There has even been controversy about the nature of the controversy of the song. The feature film Ragamuffin (2014) depicts the song as a subversive jab at both the Christian recording industry and the singing practices of Protestant churches, essentially saying to the first, “You want a hit? Well here ya go,” and to the second, “Since your theology is so poor, here’s a poor song for you to sing.” However, such depictions do not necessarily align with the memory of those within the recording industry who knew Mullins and produced his music. Michael Blanton, the head of Reunion Records who produced Mullins’s albums, attributes the song’s quirkiness to the character of Mullins himself:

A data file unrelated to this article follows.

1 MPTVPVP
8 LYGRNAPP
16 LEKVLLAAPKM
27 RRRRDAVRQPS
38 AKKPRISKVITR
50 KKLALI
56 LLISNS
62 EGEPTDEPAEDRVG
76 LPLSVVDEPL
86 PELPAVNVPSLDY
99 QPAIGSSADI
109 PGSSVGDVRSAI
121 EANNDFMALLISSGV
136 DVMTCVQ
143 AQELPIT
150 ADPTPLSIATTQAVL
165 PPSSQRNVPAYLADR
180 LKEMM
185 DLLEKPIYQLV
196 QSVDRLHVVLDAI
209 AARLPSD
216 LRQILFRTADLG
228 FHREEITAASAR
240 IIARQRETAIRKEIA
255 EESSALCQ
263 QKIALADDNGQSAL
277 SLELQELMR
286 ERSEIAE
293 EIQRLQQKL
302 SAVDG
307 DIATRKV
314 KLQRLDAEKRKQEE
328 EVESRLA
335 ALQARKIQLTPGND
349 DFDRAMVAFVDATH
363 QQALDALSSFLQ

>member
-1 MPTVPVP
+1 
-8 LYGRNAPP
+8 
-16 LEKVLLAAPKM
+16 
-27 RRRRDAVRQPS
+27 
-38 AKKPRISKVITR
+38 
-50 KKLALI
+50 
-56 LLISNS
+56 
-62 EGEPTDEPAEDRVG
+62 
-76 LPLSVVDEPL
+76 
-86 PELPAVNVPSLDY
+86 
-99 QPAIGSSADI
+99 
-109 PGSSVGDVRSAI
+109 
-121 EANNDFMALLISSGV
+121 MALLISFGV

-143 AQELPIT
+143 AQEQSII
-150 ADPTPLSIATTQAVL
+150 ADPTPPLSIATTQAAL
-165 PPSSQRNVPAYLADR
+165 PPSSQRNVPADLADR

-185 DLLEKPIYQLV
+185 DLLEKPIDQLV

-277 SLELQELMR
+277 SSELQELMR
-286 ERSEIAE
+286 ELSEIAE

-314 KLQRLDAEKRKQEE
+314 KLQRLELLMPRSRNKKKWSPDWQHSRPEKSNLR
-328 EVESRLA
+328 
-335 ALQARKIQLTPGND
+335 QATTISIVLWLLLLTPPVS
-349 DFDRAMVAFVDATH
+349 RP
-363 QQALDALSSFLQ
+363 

He . . . never thought about doing something for church music, he just never thought about that. He was truly writing for the ragamuffin, the guy out there that loves avant-garde music (Michael Blanton, Interview with author).

Blanton demonstrated this rejection of the film’s depiction of Mullins’s intentions by telling a story about his conversation with Mullins concerning Amy Grant’s “Sing Your Praise to the Lord,” which Mullins had written: